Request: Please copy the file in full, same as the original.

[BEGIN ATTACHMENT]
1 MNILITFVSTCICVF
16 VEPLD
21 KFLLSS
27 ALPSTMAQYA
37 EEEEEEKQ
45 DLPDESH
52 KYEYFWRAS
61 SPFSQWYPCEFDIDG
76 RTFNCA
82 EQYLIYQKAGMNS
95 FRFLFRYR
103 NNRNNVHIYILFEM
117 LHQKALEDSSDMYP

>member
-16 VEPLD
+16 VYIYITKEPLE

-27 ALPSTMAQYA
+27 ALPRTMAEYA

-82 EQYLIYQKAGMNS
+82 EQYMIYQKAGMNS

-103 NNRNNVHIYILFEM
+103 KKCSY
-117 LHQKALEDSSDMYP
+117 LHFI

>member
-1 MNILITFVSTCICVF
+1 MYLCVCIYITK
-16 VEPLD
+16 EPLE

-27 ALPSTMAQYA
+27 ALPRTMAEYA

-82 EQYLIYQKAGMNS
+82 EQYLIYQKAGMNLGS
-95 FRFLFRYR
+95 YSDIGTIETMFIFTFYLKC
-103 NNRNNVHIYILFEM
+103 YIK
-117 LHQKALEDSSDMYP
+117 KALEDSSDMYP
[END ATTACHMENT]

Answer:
1 MNILITFVSTCICVF
16 VEPLD
21 KFLLSS
27 ALPSTMAQYA
37 EEEEEEKQ
45 DLPDESH
52 KYEYFWRAS
61 SPFSQWYPCEFDIDG
76 RTFNCA
82 EQYLIYQKAGMNS
95 FRFLFRYR
103 NNRNNVHIYILFEM
117 LHQKALEDSSDMYP

>member
-16 VEPLD
+16 VYIYITKEPLE

-27 ALPSTMAQYA
+27 ALPRTMAEYA

-82 EQYLIYQKAGMNS
+82 EQYMIYQKAGMNS

-103 NNRNNVHIYILFEM
+103 KKCSY
-117 LHQKALEDSSDMYP
+117 LHFI

>member
-1 MNILITFVSTCICVF
+1 MYLCVCIYITK
-16 VEPLD
+16 EPLE

-27 ALPSTMAQYA
+27 ALPRTMAEYA

-82 EQYLIYQKAGMNS
+82 EQYLIYQKAGMNLGS
-95 FRFLFRYR
+95 YSDIGTIETMFIFTFYLKC
-103 NNRNNVHIYILFEM
+103 YIK
-117 LHQKALEDSSDMYP
+117 KALEDSSDMYP